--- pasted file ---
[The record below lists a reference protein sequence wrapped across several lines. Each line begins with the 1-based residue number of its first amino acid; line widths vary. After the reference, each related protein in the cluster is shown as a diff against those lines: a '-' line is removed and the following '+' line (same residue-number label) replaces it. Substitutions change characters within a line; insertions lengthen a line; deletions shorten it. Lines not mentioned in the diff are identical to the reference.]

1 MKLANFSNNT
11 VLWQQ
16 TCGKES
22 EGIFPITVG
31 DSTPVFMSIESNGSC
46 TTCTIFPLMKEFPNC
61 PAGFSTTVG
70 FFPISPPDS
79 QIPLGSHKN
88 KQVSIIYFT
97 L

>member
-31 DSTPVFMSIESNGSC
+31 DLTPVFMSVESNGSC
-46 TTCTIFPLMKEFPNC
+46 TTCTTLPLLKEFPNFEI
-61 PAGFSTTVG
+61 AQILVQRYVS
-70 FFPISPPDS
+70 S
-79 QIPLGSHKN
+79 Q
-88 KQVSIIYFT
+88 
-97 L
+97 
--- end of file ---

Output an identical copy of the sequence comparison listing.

[The record below lists a reference protein sequence wrapped across several lines. Each line begins with the 1-based residue number of its first amino acid; line widths vary. After the reference, each related protein in the cluster is shown as a diff against those lines: a '-' line is removed and the following '+' line (same residue-number label) replaces it. Substitutions change characters within a line; insertions lengthen a line; deletions shorten it. Lines not mentioned in the diff are identical to the reference.]

1 MKLANFSNNT
11 VLWQQ
16 TCGKES
22 EGIFPITVG
31 DSTPVFMSIESNGSC
46 TTCTIFPLMKEFPNC
61 PAGFSTTVG
70 FFPISPPDS
79 QIPLGSHKN
88 KQVSIIYFT
97 L

>member
-31 DSTPVFMSIESNGSC
+31 DLTPVFMSVESNGSC
-46 TTCTIFPLMKEFPNC
+46 TTCTTLPLLKEFPNFEI
-61 PAGFSTTVG
+61 AQILVQRYVS
-70 FFPISPPDS
+70 S
-79 QIPLGSHKN
+79 Q
-88 KQVSIIYFT
+88 
-97 L
+97 